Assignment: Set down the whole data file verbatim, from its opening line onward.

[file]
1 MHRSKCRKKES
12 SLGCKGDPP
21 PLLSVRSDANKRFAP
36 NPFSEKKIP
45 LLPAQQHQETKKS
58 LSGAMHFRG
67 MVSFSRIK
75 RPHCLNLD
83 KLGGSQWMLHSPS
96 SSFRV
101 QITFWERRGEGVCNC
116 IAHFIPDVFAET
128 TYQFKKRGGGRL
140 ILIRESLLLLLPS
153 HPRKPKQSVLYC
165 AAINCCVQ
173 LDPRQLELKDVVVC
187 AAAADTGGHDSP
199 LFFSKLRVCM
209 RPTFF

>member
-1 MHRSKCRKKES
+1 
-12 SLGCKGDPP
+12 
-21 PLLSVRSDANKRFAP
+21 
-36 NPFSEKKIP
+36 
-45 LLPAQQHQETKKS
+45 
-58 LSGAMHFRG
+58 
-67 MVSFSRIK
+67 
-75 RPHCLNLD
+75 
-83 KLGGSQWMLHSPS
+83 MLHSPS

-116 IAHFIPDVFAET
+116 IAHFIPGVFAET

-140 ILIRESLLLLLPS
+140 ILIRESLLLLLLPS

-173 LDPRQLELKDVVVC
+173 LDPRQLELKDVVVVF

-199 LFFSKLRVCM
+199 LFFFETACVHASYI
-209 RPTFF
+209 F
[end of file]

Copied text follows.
1 MHRSKCRKKES
12 SLGCKGDPP
21 PLLSVRSDANKRFAP
36 NPFSEKKIP
45 LLPAQQHQETKKS
58 LSGAMHFRG
67 MVSFSRIK
75 RPHCLNLD
83 KLGGSQWMLHSPS
96 SSFRV
101 QITFWERRGEGVCNC
116 IAHFIPDVFAET
128 TYQFKKRGGGRL
140 ILIRESLLLLLPS
153 HPRKPKQSVLYC
165 AAINCCVQ
173 LDPRQLELKDVVVC
187 AAAADTGGHDSP
199 LFFSKLRVCM
209 RPTFF

>member
-1 MHRSKCRKKES
+1 
-12 SLGCKGDPP
+12 
-21 PLLSVRSDANKRFAP
+21 
-36 NPFSEKKIP
+36 
-45 LLPAQQHQETKKS
+45 
-58 LSGAMHFRG
+58 
-67 MVSFSRIK
+67 
-75 RPHCLNLD
+75 
-83 KLGGSQWMLHSPS
+83 MLHSPS

-116 IAHFIPDVFAET
+116 IAHFIPGVFAET

-140 ILIRESLLLLLPS
+140 ILIRESLLLLLLPS

-173 LDPRQLELKDVVVC
+173 LDPRQLELKDVVVVF

-199 LFFSKLRVCM
+199 LFFFETACVHASYI
-209 RPTFF
+209 F